Skip navigation


What’s In a Neem?

A plaque commemorating the first neem tree ever planted in the Cayman Islands was recently unveiled. (L-R) Minister of District Administration, Works, Lands and Agriculture, the Hon. Juliana O'Connor-Connolly, JP; Recreation Parks and Cemeteries Unit Director Jonathan Jackson, and former Director of Agriculture Dr. Joseph Jackman.

Minister of District Administration, Works, Lands and Agriculture, the Hon. Juliana O'Connor-Connolly, JP recently (Tuesday 22 February) unveiled a commemorative plaque sited under a large neem tree near the George Town Library.

The plaque recognises this tree as the first of its kind to be planted in the Cayman Islands.

During his tenure as Department of Agriculture Director during the 1970s, Dr. Joseph Jackman brought the first seeds from Montserrat (in October 1975).

Wording on the plaque confirms that the neem tree is one of the world's most beneficial plants. Native to India, Burma, Malaysia and other countries in that region, all parts of the tree are said to have medicinal use. It has been used in Indian medications for thousands of years.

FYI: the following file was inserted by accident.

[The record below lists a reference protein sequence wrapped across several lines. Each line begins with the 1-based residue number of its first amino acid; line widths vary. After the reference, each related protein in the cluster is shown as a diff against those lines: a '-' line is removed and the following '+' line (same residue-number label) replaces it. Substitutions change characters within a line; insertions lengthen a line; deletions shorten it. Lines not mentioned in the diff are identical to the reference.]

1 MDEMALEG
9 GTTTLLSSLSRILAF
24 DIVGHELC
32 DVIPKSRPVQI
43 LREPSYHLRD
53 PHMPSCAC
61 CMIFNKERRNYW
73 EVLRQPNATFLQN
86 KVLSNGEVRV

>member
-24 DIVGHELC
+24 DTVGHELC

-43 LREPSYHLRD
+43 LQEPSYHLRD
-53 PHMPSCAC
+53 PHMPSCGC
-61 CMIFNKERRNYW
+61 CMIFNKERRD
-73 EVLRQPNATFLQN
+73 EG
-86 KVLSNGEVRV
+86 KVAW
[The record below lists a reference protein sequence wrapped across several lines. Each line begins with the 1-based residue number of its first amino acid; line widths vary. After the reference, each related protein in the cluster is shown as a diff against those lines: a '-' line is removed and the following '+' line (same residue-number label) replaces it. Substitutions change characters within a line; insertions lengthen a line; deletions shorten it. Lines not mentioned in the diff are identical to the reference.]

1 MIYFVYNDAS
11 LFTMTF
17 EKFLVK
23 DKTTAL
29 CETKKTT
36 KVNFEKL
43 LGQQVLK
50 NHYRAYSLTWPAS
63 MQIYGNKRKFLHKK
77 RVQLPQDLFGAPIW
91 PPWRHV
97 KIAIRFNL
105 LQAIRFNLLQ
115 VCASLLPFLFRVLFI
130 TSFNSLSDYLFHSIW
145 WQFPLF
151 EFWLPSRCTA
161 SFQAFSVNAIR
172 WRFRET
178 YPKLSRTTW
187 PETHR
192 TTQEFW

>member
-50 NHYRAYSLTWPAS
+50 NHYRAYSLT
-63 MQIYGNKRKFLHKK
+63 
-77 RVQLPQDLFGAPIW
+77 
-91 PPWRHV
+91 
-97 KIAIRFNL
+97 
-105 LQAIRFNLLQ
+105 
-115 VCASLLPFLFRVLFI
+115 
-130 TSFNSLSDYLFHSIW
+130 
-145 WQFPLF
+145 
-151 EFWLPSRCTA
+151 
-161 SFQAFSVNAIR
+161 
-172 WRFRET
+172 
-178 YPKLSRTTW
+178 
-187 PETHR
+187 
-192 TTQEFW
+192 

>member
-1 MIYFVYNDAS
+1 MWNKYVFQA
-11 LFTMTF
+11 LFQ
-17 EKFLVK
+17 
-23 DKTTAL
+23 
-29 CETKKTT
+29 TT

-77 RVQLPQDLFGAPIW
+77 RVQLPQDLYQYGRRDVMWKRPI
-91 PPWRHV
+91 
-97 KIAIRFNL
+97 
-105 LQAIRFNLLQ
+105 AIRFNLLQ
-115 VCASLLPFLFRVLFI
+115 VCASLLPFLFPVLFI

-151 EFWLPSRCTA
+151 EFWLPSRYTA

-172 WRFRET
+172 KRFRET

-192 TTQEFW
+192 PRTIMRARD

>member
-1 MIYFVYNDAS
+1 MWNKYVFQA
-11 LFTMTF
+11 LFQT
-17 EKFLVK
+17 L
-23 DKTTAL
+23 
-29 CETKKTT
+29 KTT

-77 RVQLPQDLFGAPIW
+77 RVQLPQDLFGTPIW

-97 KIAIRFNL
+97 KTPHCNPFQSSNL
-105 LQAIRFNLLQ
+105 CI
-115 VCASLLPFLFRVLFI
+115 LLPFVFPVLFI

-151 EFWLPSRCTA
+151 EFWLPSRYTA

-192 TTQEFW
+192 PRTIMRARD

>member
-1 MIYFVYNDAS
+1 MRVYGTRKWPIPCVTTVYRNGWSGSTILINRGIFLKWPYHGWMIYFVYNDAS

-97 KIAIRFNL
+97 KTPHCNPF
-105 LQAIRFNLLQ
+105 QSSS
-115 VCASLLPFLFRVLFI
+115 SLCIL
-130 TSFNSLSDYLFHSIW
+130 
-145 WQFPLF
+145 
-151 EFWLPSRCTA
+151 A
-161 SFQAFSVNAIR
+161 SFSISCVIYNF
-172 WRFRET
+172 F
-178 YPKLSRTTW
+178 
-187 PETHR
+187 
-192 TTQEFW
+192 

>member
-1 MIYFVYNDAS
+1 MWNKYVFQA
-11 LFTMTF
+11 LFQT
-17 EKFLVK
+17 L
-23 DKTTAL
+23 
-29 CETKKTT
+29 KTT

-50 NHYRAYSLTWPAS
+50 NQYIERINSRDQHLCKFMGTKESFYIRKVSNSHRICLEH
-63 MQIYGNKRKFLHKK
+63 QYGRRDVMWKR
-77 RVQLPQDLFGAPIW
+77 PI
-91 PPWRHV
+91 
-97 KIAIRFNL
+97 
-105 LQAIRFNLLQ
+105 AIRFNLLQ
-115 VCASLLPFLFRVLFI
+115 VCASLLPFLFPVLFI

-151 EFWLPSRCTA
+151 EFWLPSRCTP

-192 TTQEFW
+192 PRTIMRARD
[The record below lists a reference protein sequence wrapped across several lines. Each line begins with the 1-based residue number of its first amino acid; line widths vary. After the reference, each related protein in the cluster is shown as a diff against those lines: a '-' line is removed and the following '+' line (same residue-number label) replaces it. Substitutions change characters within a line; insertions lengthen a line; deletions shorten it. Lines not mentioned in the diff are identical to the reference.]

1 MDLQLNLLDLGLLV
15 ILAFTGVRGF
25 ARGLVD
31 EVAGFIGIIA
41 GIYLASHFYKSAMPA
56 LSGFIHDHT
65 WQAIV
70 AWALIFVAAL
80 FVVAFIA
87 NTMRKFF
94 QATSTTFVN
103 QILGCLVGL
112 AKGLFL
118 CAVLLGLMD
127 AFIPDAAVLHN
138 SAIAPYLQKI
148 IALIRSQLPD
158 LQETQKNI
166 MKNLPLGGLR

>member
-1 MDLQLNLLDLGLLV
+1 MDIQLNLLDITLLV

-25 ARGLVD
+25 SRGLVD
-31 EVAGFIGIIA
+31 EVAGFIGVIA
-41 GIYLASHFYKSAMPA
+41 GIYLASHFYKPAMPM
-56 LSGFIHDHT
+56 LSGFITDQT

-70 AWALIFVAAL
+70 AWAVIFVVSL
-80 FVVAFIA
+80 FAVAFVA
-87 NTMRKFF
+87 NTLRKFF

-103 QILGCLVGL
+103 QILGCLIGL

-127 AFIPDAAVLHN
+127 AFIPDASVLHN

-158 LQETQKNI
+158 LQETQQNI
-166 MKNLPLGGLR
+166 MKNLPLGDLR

Outfitted with seating at its base, the George Town tree is now a lush and massive plant that provides shade for the lunchtime crowd and others seeking a quiet place to rest or chat.

Minister O'Connor-Connolly said that Cayman needs to celebrate its agricultural history and should share the stories with residents and visitors alike.

Dr. Jackman - who was also the Islands' Chief Agricultural and Veterinary Officer between 1976 and 1982 - was on hand for the unveiling, as was Recreation Parks and Cemeteries Unit Director, Jonathan Jackson.

(GIS)

For further information contact: Prudence Barnes